1.1.4. Parallelism and shared mutable data

The third programming concept is rather more implicit and arises from the phrase “parallelism almost for free” in our previous discussion on stream processing. What do you have to give up? You may have to make some small changes in the way you code the behavior passed to stream methods. At first, these changes might feel a little uncomfortable, but once you get used to them, you’ll love them. You must provide behavior that is safe to execute concurrently on different pieces of the input. Typically this means writing code that doesn’t access shared mutable data to do its job. Sometimes these are referred to as pure functions or side-effect-free functions or stateless functions, and we’ll discuss these in detail in chapters 7 and 13. The previous parallelism arises only by assuming that multiple copies of your piece of code can work independently. If there’s a shared variable or object, which is written to, then things no longer work: what if two processes want to modify the shared variable at the same time? (Section 1.3 gives a more detailed explanation with a diagram.) You’ll find more about this style throughout the book.

Java 8 streams exploit parallelism more easily than Java’s existing Threads API, so although it’s possible to use synchronized to break the no-shared-mutable-data rule, it’s fighting the system in that it’s abusing an abstraction optimized around that rule. Using synchronized across multiple processing cores is often far more expensive than you expect, because synchronization forces code to execute sequentially, which works against the goal of parallelism.

Two of these points (no shared mutable data and the ability to pass methods and functions—code—to other methods) are the cornerstones of what’s generally described as the paradigm of functional programming, which you’ll see in detail in chapters 13 and 14. In contrast, in the imperative programming paradigm you typically describe a program in terms of a sequence of statements that mutate state. The no-shared-mutable-data requirement means that a method is perfectly described solely by the way it transforms arguments to results; in other words, it behaves as a mathematical function and has no (visible) side effects.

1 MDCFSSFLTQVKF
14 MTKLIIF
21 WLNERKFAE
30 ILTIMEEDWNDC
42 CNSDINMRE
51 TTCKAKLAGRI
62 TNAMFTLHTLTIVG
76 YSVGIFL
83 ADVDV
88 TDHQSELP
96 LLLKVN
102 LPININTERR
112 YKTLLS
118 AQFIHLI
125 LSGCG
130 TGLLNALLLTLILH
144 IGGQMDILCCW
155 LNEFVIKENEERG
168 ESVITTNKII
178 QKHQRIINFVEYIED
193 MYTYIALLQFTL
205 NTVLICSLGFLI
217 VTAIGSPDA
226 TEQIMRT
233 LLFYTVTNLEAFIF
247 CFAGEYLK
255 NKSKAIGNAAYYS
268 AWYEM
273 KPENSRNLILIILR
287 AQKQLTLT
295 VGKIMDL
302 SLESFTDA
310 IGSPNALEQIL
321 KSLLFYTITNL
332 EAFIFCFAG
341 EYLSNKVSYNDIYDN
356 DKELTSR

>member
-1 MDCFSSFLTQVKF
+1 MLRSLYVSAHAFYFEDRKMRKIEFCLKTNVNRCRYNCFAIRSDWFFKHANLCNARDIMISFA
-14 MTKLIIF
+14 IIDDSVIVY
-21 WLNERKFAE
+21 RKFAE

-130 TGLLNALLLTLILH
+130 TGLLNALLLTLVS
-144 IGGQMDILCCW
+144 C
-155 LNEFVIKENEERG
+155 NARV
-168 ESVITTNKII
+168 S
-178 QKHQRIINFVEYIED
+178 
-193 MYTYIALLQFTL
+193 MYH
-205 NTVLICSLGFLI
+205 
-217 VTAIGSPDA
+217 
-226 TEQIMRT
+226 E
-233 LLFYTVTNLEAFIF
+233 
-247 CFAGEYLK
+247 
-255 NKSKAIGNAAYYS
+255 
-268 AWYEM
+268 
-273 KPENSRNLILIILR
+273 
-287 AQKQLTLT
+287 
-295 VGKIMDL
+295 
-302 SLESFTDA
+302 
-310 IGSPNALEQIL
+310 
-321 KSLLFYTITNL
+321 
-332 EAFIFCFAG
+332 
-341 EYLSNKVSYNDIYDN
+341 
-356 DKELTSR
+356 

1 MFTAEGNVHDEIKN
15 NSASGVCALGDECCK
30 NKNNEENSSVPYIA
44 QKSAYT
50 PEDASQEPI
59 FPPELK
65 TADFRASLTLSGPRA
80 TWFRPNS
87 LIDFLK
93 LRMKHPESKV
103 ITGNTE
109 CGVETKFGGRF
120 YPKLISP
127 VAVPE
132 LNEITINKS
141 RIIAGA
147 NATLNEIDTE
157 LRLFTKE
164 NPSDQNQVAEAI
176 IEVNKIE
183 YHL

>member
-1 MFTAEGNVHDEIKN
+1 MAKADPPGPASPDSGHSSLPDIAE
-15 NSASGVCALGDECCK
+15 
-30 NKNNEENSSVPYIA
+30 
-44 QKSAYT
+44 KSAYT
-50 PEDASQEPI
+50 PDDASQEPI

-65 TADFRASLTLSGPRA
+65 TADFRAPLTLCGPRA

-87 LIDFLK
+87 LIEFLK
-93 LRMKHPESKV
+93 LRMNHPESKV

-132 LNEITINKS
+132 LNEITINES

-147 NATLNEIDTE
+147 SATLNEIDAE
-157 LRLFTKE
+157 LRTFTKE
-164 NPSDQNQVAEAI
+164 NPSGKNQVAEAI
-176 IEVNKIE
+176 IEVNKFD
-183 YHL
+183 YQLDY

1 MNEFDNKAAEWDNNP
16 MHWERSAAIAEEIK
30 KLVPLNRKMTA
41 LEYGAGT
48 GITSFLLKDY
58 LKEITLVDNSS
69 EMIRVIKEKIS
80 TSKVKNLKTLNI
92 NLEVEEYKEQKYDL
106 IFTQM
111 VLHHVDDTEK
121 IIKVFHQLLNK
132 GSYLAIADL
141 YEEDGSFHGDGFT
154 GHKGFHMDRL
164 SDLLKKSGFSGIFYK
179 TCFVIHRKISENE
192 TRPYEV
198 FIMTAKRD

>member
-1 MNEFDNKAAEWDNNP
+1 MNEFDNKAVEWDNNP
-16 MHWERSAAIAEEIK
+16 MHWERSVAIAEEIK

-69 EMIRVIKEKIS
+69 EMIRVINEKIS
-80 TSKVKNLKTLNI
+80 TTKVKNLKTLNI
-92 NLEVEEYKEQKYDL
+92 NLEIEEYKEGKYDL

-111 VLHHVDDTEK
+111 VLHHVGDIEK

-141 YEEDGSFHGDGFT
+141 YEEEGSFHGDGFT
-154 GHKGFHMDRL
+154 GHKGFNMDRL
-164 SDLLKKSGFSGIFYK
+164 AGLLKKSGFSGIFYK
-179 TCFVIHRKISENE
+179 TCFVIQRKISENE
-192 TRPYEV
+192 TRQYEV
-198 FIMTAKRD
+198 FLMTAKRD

1.1.5. Java needs to evolve

You’ve seen evolution in Java before. For example, the introduction of generics and using List<String> instead of just List may initially have been irritating. But you’re now familiar with this style and the benefits it brings (catching more errors at compile time and making code easier to read, because you now know what something is a list of).

Other changes have made common things easier to express, for example, using a for-each loop instead of exposing the boilerplate use of an Iterator. The main changes in Java 8 reflect a move away from classical object orientation, which often focuses on mutating existing values, and toward the functional-style programming spectrum in which what you want to do in broad-brush terms (for example, create a value representing all transport routes from A to B for less than a given price) is considered prime and separated from how you can achieve this (for example, scan a data structure modifying certain components). Note that classical object-oriented programming and functional programming, as extremes, might appear to be in conflict. But the idea is to get the best from both programming paradigms, so you have a better chance of having the right tool for the job! We discuss this in detail in the next two sections: functions in Java and the new Streams API.

A takeaway line might be this: languages need to evolve to track changing hardware or programmer expectations (if you need convincing, then consider that COBOL was once one of the most important languages commercially). To endure, Java has to evolve by adding new features. This evolution will be pointless unless the new features are used, so in using Java 8 you’re protecting your way of life as a Java programmer. On top of that, we have a feeling you’ll love using Java 8’s new features. Ask anyone who’s used Java 8 whether they’re willing to go back! Additionally, the new Java 8 features might, in the ecosystem analogy, enable Java to conquer programming-task territory currently occupied by other languages, so Java 8 programmers will be even more in demand.

We now introduce the new concepts in Java 8, one by one—pointing out on the way the chapters that cover these concepts in more detail.